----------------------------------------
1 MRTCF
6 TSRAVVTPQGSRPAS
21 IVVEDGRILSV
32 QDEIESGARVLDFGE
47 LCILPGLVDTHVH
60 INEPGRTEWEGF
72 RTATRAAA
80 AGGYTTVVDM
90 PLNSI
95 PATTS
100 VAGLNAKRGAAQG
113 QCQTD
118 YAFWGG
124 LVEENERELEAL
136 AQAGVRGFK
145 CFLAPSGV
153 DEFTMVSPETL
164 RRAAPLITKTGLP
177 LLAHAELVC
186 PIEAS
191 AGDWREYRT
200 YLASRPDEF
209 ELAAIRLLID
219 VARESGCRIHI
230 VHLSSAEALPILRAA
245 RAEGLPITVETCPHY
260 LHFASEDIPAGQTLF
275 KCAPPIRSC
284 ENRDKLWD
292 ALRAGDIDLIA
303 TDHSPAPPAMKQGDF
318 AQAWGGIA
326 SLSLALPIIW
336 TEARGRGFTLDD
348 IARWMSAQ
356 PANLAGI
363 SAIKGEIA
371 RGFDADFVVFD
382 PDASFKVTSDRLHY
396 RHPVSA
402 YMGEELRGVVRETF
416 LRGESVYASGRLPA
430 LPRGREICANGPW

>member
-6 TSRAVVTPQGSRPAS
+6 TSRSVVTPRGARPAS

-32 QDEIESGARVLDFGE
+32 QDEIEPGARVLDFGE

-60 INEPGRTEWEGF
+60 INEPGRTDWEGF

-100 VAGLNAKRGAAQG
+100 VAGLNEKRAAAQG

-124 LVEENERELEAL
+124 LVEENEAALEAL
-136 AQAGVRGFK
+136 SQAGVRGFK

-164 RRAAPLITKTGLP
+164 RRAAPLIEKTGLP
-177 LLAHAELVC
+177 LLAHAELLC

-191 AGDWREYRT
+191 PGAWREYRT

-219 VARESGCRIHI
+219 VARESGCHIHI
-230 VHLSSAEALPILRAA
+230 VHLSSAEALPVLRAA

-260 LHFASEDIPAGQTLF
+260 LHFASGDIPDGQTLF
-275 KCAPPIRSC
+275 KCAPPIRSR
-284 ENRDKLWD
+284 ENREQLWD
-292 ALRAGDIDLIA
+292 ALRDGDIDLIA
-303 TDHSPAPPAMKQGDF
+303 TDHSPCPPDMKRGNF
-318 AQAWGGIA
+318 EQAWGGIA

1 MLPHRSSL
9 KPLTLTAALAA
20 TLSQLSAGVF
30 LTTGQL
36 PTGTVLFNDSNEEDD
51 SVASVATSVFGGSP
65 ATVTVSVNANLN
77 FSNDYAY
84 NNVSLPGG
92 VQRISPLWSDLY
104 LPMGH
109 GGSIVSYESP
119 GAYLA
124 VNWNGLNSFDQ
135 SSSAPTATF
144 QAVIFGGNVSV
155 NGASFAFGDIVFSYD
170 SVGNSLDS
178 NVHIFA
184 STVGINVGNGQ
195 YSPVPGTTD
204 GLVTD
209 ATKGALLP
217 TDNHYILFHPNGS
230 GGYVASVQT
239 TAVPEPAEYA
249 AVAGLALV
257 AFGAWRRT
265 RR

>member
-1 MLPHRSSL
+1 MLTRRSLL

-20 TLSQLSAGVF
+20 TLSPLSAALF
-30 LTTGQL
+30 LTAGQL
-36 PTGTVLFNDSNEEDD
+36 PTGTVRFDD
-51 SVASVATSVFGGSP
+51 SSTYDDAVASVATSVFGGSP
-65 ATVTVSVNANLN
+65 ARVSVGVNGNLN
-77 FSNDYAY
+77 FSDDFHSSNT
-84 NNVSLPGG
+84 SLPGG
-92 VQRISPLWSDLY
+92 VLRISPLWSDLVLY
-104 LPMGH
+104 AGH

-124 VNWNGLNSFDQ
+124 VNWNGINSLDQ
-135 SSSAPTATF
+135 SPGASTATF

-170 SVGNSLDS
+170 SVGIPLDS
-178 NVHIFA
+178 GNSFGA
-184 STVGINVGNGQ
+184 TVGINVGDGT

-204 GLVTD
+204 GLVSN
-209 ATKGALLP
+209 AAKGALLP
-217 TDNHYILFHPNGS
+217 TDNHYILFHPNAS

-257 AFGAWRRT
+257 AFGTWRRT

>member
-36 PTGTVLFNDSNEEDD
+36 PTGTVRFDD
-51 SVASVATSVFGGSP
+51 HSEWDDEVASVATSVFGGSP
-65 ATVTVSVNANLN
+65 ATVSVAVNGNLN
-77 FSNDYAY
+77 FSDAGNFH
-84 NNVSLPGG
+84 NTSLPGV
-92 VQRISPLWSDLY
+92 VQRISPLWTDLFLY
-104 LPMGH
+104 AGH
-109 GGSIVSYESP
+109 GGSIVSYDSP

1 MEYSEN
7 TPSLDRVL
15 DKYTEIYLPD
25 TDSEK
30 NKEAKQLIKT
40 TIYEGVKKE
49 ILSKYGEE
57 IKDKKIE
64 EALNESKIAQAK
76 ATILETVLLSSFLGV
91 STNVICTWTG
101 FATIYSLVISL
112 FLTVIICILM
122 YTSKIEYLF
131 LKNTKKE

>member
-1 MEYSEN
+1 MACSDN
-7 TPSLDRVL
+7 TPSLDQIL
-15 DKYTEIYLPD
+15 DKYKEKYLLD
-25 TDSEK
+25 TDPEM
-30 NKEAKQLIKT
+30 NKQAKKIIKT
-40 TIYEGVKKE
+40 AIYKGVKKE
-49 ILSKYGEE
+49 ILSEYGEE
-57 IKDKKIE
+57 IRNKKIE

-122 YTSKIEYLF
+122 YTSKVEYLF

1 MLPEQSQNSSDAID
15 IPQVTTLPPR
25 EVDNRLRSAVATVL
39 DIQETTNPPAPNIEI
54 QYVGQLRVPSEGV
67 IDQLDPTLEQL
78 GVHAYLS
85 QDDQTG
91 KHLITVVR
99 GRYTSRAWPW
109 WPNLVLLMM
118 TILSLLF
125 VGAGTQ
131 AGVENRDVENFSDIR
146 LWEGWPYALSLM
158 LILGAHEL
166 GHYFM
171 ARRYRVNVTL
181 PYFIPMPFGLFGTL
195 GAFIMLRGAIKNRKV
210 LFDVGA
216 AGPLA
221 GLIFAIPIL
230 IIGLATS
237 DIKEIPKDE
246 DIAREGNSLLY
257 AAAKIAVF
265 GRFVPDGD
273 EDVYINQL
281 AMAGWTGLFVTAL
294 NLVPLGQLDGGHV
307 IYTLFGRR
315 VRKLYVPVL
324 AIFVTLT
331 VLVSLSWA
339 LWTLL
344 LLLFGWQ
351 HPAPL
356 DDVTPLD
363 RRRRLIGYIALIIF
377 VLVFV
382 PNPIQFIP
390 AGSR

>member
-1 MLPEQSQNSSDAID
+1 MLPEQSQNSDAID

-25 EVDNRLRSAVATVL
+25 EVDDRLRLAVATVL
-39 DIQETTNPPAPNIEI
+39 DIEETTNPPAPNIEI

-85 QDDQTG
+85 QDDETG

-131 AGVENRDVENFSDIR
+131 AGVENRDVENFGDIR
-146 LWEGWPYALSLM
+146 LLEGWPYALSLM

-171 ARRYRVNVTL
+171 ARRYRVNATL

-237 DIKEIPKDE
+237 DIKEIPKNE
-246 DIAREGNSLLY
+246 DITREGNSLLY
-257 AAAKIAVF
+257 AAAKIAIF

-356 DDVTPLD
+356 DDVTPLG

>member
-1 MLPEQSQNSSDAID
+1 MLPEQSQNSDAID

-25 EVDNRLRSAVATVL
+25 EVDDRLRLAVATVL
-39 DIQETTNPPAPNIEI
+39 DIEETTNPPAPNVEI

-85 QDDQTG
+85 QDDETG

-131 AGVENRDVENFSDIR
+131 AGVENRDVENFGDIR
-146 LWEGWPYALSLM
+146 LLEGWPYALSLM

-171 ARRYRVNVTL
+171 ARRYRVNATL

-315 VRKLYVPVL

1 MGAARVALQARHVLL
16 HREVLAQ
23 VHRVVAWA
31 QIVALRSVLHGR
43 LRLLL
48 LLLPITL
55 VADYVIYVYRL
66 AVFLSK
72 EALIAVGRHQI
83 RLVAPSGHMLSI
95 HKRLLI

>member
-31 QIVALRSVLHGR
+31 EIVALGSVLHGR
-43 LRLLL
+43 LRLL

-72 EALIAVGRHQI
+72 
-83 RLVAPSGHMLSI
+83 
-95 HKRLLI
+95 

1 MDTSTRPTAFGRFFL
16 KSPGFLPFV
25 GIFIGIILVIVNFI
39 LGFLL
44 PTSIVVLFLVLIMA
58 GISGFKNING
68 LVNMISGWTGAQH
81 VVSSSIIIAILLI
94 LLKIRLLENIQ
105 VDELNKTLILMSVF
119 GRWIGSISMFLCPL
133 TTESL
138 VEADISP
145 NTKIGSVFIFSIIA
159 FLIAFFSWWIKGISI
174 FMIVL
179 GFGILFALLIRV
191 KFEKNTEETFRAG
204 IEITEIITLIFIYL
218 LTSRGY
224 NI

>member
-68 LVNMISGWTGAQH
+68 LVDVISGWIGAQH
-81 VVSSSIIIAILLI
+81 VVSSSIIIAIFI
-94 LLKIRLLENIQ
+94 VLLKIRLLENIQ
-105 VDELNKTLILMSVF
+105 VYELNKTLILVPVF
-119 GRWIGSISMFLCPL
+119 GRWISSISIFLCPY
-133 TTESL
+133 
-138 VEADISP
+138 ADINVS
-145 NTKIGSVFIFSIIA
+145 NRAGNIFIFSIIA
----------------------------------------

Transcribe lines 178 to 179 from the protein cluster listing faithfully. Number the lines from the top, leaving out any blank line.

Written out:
131 LKNTKKE

>member